Russell gambles that we’ll care enough about his protagonists that we won’t much mind that his confidence game – based loosely on the sprawling ABSCAM scandal of the early ‘80s – is lacking. With Irving and Sydney’s idyll so memorably established and solidified, he sets to work introducing obstacles. The first threat comes with the reveal of Irving’s erratic wife, Rosalyn – an admirably unrestrained Jennifer Lawrence, channeling New Jersey housewife clichés that had, by the early 1980s, not yet had a chance to become commonplace. Despite the legal advantage that comes with actually being his wife, Rosalyn is in essence Irving’s “other woman”, and he pines for a way to extricate himself from her dim but determined grasp without losing his relationship with her biological son, whom he adores and wants to adopt. Looming much larger, however, is Bradley Cooper’s bland, blunt, overcompensating FBI agent Richie DiMaso, whose utter self-confidence seems, at best, misplaced and, at worst, lethal to any number of potential accidental targets. The couple has been operating thus far with multiple irons in the fire, either selling exquisite but fake art pieces to wealthy clients or financing doomed, fraudulent loans but pocketing the “non-refundable” fee. DiMaso backs them into a corner where they must cooperate with the FBI by helping them land bigger fish or else go to prison. When a brokered meeting with a corruptible but well-intentioned New Jersey mayor (Jeremy Renner, quivering and forthright) goes south but is salvaged by Irving’s interpersonal skills, the con man and the mark strike up an unlikely but believable friendship. Meanwhile, DiMaso decides to follow the money, staked by a legendary but fictitious Arab shiek and earmarked for urban renewal (however tainted), to potentially much larger game roaming the halls of Congress.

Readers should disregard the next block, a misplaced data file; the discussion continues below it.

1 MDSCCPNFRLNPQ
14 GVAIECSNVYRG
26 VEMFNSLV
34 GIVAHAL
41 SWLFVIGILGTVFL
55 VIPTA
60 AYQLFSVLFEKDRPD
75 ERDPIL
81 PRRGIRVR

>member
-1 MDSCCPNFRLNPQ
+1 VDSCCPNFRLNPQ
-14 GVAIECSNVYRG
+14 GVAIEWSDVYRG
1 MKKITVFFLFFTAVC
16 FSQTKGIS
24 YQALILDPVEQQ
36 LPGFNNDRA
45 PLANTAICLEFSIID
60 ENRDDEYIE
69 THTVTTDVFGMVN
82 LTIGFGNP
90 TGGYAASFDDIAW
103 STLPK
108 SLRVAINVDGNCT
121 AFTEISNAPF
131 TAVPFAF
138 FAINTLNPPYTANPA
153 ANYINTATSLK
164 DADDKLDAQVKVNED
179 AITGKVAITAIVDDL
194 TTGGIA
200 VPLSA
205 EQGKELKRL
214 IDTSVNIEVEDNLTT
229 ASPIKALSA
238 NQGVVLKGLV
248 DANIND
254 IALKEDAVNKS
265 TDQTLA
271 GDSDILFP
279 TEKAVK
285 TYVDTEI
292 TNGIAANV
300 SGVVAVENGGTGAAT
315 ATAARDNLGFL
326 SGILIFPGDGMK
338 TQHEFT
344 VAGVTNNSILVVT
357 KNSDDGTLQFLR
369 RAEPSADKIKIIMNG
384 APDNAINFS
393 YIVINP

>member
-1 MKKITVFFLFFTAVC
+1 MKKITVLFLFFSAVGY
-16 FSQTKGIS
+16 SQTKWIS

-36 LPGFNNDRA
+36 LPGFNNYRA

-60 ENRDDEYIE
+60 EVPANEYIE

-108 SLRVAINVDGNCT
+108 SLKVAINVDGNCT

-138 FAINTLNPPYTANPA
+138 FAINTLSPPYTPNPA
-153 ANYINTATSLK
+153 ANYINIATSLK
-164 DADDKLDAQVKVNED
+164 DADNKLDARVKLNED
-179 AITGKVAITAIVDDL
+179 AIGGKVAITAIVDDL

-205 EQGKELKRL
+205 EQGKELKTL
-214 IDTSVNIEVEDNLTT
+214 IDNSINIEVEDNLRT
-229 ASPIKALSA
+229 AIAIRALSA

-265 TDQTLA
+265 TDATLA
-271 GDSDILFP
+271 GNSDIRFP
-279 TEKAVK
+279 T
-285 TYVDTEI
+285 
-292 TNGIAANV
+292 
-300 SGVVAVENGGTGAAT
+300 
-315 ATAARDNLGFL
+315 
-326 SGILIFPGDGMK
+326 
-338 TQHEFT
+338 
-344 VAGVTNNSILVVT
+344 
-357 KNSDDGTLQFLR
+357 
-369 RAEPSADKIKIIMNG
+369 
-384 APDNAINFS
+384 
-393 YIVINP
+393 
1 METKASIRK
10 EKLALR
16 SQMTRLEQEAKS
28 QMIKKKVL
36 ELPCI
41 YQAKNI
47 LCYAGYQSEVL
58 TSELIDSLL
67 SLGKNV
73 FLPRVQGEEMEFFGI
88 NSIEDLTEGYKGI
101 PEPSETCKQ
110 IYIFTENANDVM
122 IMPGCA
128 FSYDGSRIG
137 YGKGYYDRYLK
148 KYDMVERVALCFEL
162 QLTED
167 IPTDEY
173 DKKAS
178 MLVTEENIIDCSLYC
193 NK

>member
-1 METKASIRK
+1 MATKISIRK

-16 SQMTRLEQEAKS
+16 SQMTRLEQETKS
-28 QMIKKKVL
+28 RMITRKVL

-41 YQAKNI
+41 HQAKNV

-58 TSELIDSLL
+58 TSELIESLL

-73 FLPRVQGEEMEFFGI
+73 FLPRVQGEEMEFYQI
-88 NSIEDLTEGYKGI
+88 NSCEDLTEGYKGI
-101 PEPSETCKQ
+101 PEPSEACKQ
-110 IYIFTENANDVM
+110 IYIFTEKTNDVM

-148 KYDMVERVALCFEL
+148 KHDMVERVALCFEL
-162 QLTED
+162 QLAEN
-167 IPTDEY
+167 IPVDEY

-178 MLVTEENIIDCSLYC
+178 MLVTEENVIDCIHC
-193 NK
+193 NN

From this premise, the second half of the film unspools, and it is kind of a mess, filled to the brim with both marvelous individual moments – a tense “sit down” that is a barely disguised interview with deadly serious mob interests; the explosive first encounter between Sydney and Rosalyn, both interested in marking shared territory; the impromptu date between Richie and Sydney, equally spurned and resentful, who go out dancing with repercussions on their minds – and fascinating questions which hang in the air long enough to be posed but are just as quickly shuffled aside in favor of the film’s mountain of plot. Chief among them for me was: where exactly do Sydney’s loyalties lie, and are they negotiable? Viewers have believed up to this point that she truly loves Irving because the film has made them believe it, but the film only wields any power because of Sydney herself, who has, in turn, largely been playing “Edith”, the charming British “roper” from Irving’s long-running scams. Playing both characters, Amy Adams is, frankly, scary good. Her Sydney/Edith is incredibly resourceful, effortlessly ingratiating and, when cornered, unpredictable. As the couple is forced ever deeper into the FBI’s barely contained scheme, she levels with Irving that, as part of the game, she will necessarily build a romantic relationship with Richie in plain sight, and make it “very, very convincing”. Later on, when she may or may not have already crossed a line, Sydney is still hurt enough to reproach Irving. “You’re nothing to me until you’re everything. Okay? I’m not Rosalyn. I’m not going to take that shit.” Sydney plays Edith so well for so long that, at a moment late in the movie, I was shocked to be reminded I’d forgotten her real name. Is the con Edith runs on the men in her life part of a larger con on the audience? Who knows at what point Edith ends and Sydney really begins?